Grieving in the “Golden Cage”: How Unauthorized Immigrants Mourn from Afar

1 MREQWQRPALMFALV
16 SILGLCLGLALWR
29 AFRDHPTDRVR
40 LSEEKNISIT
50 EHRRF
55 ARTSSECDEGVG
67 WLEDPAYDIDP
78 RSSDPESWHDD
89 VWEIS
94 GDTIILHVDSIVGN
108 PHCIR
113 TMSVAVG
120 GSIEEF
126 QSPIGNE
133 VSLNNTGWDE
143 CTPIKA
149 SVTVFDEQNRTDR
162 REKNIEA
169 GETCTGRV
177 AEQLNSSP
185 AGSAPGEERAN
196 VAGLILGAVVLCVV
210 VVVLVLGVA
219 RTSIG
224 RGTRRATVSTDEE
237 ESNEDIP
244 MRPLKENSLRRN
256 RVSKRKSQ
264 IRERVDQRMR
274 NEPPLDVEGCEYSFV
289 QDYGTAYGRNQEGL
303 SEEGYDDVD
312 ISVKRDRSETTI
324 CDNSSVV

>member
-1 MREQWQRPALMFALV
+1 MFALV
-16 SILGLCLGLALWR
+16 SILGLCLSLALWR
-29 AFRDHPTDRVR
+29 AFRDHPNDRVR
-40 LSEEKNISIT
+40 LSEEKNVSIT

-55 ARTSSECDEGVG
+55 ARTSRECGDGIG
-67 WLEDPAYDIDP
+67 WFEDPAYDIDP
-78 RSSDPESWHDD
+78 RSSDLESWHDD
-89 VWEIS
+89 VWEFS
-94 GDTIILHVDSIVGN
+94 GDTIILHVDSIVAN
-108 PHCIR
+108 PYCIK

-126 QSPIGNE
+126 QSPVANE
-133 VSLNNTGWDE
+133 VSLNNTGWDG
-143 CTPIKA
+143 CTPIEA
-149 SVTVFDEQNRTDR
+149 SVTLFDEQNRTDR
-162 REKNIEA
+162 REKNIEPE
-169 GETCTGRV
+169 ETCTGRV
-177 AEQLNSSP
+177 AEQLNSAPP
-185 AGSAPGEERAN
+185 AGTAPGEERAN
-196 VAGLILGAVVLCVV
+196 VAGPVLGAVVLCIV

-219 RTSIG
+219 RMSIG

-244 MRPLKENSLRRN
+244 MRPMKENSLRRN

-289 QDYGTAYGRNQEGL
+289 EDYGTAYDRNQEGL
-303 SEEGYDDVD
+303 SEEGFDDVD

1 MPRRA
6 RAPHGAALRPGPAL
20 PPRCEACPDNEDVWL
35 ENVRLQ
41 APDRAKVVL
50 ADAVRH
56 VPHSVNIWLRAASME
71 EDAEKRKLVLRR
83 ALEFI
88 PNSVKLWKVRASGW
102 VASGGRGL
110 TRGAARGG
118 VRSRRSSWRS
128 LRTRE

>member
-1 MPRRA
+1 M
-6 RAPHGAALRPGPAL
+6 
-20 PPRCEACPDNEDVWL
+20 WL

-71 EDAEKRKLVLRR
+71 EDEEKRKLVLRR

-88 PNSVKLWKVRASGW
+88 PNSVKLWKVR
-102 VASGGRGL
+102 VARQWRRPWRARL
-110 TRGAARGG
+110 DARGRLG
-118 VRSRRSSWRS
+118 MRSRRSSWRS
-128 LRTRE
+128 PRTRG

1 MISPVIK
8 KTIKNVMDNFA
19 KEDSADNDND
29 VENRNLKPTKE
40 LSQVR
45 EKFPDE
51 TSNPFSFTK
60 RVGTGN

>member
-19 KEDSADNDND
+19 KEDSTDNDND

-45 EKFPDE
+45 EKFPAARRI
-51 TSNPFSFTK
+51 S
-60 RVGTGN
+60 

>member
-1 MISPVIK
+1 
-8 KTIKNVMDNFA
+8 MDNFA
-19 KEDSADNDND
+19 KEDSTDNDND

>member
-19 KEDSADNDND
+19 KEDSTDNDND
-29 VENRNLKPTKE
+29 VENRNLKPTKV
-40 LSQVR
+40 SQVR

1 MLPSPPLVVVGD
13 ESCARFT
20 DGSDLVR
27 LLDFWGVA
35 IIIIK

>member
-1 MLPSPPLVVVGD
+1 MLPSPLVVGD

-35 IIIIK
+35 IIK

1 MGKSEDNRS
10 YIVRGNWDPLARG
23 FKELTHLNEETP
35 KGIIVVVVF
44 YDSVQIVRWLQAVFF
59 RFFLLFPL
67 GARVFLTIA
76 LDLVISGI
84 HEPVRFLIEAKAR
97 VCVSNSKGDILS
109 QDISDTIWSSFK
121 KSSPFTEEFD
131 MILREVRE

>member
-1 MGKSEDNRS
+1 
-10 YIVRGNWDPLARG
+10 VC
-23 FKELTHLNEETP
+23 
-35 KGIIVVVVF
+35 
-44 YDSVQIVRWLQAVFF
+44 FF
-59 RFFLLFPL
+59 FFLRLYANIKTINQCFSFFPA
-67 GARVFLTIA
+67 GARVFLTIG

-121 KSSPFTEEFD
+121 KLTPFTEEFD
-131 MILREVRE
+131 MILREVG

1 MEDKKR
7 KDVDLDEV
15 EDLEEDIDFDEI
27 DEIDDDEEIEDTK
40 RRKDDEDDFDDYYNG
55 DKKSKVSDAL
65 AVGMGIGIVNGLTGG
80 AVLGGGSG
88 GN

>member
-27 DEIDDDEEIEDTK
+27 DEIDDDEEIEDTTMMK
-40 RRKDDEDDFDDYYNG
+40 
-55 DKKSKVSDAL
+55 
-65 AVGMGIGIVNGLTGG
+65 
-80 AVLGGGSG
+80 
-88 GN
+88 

By tightening its borders and reducing opportunities for unauthorized immigrants to adjust their status, the United States has created a population of long-term unauthorized immigrants who are now transitioning into older ages. As the undocumented population ages, issues of death and dying are increasingly relevant to them and to their families. Though we know much about how families maintain social and emotional closeness despite geographic distance, death and dying remain undertheorized in transnational family scholarship. This is important because the death of a family member can significantly impact family structure and functions. Based on ethnographic and interview data collected between 2017–2022 with unauthorized Mexican immigrants and their families, this study examines how older undocumented immigrants grapple with the fear of transnational death before it impacts them, how individuals mourn from afar when people they love and rely on in their communities of origin die, and how transnational families are impacted by the death of one of their members, especially when that person played a vital role in maintaining transnational bonds. In addition to contributing to the literature on transnational families, this research advances immigration scholarship by highlighting underappreciated social and emotional penalties imposed by current immigration laws. This study also contributes to our understanding of the importance of death and bereavement by examining the consequences of being prevented from gathering to grieve.